1890-1892. Blue silk faille bodice with velvet panel, closing in front, with a velvet center panel and collar, full-length curved-seam sleeves with velvet cuffs, and a pleated faille peplum. The bodic..
1890-1892. Blue silk faille bodice with velvet panel, closing in front, with a velvet center panel and collar, full-length curved-seam sleeves with velvet cuffs, and a pleated faille peplum. The bodice is made with eight pieces: two center-front panels with two boned darts each, and a six-piece back constructed of two back panels with a center-back seam, flanked by two narrow curved panels on each side. In addition to the darts, all seams are boned, for a total of eleven stays. The bodice is widely flared over the bust and is contoured to the narrow waist by the shape of the panels and the darts before it flares again past the waist. It comes to a divided point at the front and to a squared point at the back, arching over the hips at the sides. Deeply pleated lengths of faille are sewn to the arched hem beginning at the divided points in front and drape across the hips to the back, where they are capped with another panel of faille sculpted into a large stacked box pleat. This is sewn to the bodice just below the small of the back and is allowed to fall into soft, elaborate folds in an effect combining a decorative bow with coattails. The center-front of the bodice is 48.3 cm / 19 in. long at its opening, and has twenty-one faille-covered buttons. Curved blue silk velvet panels flank the full length of the opening, and their greatest combined width is 21.6 cm / 8.5 in. over the bust while their narrowest is 10.2 cm / 4 in. at the hem. The velvet continues into a 3.2 cm / 1.25 in. high standing band collar, and is also added to the hems of the sleeves as cuffs. The sleeves are full-length and closely fitted to the arm, and are sewn to the scyes without gathers. They have a curved two-seam construction and have small gathers in the back seam at the elbow for ease of motion. The bodice is flat-lined with white polished cotton twill. It would originally have had a matching skirt, however this was not included with it when the gift was made to the museum. Professionally made, with an embroidered partial label remaining that reads “Jordan Marsh Boston” Jordan Marsh was a New England-based department store with its headquarters in Boston, and by the 1890s also had a mailing list of over 100,000 names. Machine-sewn and hand-sewn.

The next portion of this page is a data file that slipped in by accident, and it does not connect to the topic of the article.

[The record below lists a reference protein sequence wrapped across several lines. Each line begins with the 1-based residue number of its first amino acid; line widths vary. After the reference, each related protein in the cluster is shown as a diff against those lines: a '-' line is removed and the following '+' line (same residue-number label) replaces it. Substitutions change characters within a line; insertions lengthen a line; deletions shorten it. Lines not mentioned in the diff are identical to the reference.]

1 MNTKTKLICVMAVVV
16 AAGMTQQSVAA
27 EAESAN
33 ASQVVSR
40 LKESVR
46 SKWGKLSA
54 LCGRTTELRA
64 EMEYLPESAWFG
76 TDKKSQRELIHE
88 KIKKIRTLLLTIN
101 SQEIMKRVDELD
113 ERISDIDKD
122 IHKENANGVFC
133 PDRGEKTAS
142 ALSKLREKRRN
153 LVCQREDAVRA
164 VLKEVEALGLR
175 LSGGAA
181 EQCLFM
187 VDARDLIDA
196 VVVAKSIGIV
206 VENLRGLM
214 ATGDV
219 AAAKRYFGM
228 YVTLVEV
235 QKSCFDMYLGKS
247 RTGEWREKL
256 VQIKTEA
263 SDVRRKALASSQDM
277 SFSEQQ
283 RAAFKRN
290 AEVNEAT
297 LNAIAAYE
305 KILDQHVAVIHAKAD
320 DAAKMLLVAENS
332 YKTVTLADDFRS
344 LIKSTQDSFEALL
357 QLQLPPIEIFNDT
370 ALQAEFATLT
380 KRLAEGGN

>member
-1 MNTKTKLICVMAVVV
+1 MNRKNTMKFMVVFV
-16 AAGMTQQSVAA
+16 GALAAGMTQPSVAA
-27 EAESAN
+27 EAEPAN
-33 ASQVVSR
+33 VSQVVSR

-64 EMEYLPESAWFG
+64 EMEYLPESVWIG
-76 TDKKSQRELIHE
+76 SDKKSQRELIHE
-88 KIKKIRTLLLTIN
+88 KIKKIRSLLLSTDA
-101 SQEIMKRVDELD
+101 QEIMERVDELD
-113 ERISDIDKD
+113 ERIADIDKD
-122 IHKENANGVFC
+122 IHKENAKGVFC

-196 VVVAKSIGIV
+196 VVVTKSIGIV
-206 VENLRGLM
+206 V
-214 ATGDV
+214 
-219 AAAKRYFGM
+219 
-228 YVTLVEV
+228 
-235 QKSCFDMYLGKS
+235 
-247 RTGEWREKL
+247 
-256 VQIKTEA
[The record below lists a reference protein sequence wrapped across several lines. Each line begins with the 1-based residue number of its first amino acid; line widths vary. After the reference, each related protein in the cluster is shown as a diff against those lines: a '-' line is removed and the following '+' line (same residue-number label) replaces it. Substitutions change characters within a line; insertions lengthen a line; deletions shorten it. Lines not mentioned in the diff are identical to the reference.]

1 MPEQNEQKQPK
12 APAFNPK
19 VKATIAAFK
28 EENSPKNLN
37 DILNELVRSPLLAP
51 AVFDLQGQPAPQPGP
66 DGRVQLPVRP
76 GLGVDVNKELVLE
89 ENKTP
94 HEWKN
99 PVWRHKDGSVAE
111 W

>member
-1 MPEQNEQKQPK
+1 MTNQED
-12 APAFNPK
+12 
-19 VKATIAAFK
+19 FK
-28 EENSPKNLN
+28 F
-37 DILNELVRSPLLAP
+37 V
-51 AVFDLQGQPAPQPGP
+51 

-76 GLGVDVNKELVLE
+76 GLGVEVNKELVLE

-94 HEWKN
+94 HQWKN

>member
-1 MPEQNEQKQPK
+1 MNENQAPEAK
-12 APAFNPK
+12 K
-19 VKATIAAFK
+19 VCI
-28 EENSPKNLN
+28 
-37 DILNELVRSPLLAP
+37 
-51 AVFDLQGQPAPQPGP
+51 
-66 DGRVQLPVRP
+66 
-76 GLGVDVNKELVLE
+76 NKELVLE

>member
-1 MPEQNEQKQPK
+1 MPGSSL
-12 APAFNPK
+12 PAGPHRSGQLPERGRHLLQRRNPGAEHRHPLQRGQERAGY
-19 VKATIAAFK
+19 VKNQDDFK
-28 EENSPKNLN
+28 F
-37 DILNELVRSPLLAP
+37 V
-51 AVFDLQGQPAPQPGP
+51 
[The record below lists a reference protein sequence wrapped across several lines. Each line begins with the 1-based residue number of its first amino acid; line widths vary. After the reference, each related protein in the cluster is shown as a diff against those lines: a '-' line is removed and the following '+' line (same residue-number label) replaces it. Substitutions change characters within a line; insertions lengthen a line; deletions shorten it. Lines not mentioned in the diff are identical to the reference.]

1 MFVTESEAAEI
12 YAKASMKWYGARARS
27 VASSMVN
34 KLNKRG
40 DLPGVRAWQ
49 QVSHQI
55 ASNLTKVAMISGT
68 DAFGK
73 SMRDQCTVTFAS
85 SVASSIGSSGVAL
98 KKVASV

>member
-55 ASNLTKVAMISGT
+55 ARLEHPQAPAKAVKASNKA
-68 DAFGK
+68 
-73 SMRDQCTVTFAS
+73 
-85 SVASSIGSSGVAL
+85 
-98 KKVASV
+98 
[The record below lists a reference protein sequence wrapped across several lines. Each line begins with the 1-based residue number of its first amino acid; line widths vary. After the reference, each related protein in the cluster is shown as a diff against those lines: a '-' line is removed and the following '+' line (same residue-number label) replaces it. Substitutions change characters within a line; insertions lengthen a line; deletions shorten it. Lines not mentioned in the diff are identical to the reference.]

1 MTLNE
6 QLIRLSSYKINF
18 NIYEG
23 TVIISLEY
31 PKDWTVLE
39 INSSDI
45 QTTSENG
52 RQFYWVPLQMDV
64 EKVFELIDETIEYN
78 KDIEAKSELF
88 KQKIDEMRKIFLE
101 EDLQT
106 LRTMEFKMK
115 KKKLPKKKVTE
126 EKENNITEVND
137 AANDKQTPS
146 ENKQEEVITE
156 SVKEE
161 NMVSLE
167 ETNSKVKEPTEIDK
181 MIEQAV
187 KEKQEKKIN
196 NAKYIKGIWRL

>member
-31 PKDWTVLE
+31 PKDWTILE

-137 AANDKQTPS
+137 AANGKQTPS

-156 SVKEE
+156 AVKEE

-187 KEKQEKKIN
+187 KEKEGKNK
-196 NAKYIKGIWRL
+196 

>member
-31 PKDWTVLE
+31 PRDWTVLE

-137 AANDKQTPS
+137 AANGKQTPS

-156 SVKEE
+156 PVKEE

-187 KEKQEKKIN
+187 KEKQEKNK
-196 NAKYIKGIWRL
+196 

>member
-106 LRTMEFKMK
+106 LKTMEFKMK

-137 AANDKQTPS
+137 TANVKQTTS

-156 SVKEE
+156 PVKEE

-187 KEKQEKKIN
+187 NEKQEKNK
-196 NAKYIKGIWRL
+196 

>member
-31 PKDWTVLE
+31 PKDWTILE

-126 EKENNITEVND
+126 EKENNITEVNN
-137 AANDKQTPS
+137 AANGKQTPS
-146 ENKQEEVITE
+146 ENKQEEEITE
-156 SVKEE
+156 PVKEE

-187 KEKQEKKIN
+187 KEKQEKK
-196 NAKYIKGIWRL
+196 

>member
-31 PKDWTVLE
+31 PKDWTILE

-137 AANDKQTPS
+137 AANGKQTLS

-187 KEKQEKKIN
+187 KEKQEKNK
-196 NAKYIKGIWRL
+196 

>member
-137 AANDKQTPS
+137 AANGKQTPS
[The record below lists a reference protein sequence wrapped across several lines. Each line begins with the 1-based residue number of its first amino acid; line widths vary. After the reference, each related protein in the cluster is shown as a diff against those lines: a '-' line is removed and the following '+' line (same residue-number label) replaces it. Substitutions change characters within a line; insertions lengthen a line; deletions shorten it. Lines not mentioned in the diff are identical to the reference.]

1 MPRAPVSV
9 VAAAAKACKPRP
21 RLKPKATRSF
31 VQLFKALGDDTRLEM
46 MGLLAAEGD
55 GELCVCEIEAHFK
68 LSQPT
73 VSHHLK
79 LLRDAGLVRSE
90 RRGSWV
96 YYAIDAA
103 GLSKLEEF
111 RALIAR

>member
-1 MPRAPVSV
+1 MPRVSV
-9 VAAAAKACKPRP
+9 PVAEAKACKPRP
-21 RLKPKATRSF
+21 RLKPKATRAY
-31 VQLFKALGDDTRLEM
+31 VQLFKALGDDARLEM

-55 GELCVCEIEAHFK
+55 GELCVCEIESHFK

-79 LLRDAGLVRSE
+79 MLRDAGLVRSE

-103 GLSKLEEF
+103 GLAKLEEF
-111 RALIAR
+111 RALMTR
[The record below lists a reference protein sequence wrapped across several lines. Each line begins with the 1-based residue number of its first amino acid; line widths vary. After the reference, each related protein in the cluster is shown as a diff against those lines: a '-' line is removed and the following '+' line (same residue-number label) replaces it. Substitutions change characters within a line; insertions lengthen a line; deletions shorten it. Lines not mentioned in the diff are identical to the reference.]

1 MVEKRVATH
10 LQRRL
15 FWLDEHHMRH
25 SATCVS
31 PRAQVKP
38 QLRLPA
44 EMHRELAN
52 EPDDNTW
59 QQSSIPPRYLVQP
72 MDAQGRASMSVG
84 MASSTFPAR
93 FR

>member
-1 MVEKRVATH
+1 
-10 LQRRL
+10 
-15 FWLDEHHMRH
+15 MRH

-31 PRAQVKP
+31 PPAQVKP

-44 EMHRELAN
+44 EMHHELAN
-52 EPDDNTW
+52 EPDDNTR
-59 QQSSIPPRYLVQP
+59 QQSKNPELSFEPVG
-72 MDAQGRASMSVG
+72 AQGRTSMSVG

The Irma G. Bowen Historic Clothing Collection digital catalog was produced by the UNH Library Digital Collection Initiative, supported in part by a grant from the Mooseplate program and New Hampshire..
The Irma G. Bowen Historic Clothing Collection digital catalog was produced by the UNH Library Digital Collection Initiative, supported in part by a grant from the Mooseplate program and New Hampshire State Council on the Arts. Additional funding provided by the E. Ruth Buxton Stephenson Memorial Fund. Photography copyright, Astrida Schaeffer.